Potter toothbrush pot is ancient treasure

Karl Martin with his car boot sale pot
Karl Martin with his car boot sale pot

A pottery jar that was used as a toothbrush holder has turned out to be a 4000-year-old antiquity, according to a Derbyshire auction house.

The piece of pottery was bought as part of a pair for just £4 at a car boot sale and recently sold at Hansons Auctioneers for £80.

The pottery jar, featuring a painting of an antelope, was snapped up from a stall at a car boot sale in the village of Willington in South Derbyshire some five years ago by Derby man Karl Martin – and he bought it along with another pot, £4 for the pair.

“I liked it straight away,” said Mr Martin, 49, a keen collector who followed his passion for all things old, quirky and collectable by joining the team at Derbyshire’s Hansons Auctioneers seven years ago.

“I used it in the bathroom to store my toothpaste and toothbrush – it even ended up getting a few toothpaste marks on it.

“I suspected it might be very old but forgot all about it.  Then, one day at work, I was helping Hansons’ antiquities expert James Brenchley unload a van and noticed some pottery which was similar to my toothbrush pot. The painting style looked the same and it had similar crudely-painted animal figures.

“I rescued the pot from my bathroom and asked him to examine it for me. He confirmed it was a genuine antiquity from Afghanistan and dated back to 1900 BC.

Ancient pot found at car boot sale

“That means it’s around 4,000 years old – made 2,000 years before Christ was born. It’s amazing, really. How it ended up at a South Derbyshire car boot sale, I’ll never know.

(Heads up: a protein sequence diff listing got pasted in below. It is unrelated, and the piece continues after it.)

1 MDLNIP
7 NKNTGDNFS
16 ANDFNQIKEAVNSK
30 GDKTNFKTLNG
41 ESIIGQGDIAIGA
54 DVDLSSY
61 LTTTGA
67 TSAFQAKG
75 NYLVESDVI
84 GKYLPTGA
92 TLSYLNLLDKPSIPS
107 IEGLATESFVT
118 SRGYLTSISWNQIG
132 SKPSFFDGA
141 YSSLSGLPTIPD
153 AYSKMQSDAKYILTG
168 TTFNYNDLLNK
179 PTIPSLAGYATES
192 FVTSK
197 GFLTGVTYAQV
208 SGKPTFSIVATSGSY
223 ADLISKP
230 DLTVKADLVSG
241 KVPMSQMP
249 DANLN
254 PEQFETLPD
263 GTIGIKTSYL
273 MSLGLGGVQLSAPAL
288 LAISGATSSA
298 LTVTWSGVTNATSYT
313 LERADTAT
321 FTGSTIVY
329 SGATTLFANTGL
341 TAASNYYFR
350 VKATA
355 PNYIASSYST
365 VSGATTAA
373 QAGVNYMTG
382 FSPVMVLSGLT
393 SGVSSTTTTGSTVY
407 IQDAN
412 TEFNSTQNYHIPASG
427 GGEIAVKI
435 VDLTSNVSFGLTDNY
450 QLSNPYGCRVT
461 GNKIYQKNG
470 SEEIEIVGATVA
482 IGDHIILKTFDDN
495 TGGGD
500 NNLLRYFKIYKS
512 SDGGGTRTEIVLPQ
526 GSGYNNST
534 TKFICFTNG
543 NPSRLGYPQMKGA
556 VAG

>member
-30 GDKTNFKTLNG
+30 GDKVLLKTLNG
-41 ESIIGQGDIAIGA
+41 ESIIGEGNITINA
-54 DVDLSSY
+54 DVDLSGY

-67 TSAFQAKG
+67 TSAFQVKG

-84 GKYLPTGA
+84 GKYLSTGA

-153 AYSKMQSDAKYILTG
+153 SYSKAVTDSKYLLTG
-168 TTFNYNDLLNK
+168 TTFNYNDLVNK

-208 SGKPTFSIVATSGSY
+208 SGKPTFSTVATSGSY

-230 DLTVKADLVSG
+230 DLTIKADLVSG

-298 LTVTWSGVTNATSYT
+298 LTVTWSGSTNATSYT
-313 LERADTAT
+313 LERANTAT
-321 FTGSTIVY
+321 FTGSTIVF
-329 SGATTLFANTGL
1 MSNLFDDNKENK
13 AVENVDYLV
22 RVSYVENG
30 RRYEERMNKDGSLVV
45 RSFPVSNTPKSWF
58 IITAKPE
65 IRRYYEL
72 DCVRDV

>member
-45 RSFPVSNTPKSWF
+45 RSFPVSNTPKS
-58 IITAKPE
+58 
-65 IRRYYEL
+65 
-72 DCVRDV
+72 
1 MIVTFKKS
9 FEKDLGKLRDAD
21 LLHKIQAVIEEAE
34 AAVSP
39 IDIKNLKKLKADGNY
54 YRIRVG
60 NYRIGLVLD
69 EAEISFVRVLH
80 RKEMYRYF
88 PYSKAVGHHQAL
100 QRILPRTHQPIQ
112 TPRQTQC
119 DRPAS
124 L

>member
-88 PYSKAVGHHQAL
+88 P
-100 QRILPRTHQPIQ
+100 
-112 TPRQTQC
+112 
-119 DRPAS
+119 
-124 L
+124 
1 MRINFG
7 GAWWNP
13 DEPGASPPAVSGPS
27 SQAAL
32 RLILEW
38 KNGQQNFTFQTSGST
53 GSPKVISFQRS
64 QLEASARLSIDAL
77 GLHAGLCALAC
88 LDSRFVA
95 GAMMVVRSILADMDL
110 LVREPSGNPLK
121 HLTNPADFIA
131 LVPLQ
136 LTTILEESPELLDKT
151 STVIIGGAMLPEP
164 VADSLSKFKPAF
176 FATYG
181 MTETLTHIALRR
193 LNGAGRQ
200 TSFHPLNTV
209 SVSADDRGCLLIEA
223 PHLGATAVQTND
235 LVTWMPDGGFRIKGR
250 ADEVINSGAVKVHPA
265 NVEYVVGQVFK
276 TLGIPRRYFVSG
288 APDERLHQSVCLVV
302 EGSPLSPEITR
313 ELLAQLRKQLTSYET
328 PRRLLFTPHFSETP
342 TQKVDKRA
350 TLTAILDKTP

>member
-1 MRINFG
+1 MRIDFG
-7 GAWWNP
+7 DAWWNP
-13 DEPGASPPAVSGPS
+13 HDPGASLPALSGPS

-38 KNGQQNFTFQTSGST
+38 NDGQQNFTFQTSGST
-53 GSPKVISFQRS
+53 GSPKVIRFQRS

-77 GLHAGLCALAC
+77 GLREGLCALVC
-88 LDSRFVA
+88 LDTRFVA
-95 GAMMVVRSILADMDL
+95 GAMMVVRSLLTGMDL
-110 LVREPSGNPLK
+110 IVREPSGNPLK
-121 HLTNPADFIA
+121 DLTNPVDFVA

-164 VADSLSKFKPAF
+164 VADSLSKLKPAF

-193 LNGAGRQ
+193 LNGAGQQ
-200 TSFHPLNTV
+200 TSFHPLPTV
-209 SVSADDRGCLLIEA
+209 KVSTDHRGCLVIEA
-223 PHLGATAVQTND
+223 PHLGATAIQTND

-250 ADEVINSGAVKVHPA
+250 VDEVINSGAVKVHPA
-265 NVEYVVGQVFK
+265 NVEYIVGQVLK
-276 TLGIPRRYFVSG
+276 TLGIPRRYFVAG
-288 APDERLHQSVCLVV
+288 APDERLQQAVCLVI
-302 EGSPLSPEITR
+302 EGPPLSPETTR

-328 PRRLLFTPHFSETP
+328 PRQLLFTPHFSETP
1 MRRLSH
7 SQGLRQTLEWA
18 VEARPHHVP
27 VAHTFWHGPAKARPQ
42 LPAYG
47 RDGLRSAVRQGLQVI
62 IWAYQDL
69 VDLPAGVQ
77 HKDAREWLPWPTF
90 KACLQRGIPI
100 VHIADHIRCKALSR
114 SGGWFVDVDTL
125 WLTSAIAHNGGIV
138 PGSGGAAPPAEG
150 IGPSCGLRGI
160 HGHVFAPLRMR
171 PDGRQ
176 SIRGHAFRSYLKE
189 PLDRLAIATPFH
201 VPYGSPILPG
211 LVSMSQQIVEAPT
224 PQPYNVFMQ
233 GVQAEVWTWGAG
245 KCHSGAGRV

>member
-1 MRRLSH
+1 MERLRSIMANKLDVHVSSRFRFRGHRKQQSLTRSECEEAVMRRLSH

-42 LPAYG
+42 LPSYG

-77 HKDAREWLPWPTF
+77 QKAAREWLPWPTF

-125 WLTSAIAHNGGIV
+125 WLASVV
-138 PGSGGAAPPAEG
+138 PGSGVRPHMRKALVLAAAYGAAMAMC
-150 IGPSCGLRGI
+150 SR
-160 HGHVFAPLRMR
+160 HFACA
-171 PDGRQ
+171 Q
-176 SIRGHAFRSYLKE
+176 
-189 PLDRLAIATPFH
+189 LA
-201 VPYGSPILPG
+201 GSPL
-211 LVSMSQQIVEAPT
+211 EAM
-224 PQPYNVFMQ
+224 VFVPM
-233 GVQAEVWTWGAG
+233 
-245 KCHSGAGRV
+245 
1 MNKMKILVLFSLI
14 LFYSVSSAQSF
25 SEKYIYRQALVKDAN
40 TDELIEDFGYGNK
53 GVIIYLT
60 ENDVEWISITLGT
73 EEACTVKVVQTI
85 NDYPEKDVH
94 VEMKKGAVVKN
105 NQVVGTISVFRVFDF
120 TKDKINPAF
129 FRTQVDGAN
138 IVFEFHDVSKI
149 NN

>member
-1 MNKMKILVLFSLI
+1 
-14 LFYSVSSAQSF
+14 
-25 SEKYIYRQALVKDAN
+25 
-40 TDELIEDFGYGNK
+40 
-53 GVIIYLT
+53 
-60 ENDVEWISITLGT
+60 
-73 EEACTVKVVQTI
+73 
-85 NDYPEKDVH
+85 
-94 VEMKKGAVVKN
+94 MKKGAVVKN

“I like the pot but decided to sell it at Hansons’ November antiquities auction just to see how it would do. There was interest straight away with advance bids placed and it eventually sold for £80 – not a fortune but a decent profit. Perhaps I should have held on to it. I feel a bit guilty about keeping my toothbrush in it now.”

James Brenchley, head of antiquities at Hansons Auctioneers, said: “This is an Indus Valley Harappan Civilisation pottery jar dating back to 1900 BC. This was a Bronze Age civilisation mainly in the north western regions of South Asia.

“Along with Ancient Egypt and Mesopotamia, it was one of three early cradles of civilisations of the Old World, and of the three, the most widespread. The civilisation was primarily located in modern-day India and Pakistan as well as Afghanistan.”

“I do come across items like this from time to time and was familiar with the painting technique. It was probably brought back to the UK years ago by wealthy travellers.”

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